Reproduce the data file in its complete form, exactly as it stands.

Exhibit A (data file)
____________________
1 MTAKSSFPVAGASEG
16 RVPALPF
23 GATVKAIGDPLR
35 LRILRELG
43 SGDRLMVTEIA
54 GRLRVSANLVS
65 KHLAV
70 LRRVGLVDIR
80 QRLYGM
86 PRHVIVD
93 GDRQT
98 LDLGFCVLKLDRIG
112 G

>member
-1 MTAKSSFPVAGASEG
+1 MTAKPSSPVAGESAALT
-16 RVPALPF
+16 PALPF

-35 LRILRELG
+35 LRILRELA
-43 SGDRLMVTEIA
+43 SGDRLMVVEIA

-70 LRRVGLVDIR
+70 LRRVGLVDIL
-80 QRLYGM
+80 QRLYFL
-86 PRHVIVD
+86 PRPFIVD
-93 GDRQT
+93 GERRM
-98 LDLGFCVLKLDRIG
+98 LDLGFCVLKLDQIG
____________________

1 MTAKSSFPVAGASEG
16 RVPALPF
23 GATVKAIGDPLR
35 LRILRELG
43 SGDRLMVTEIA
54 GRLRVSANLVS
65 KHLAV
70 LRRVGLVDIR
80 QRLYGM
86 PRHVIVD
93 GDRQT
98 LDLGFCVLKLDRIG
112 G

>member
-1 MTAKSSFPVAGASEG
+1 MTAKPSSPVAGESAALT
-16 RVPALPF
+16 PALPF

-35 LRILRELG
+35 LRILRELA
-43 SGDRLMVTEIA
+43 SGDRLMVVEIA

-70 LRRVGLVDIR
+70 LRRVGLVDIL
-80 QRLYGM
+80 QRLYFL
-86 PRHVIVD
+86 PRPFIVD
-93 GDRQT
+93 GERRM
-98 LDLGFCVLKLDRIG
+98 LDLGFCVLKLDQIG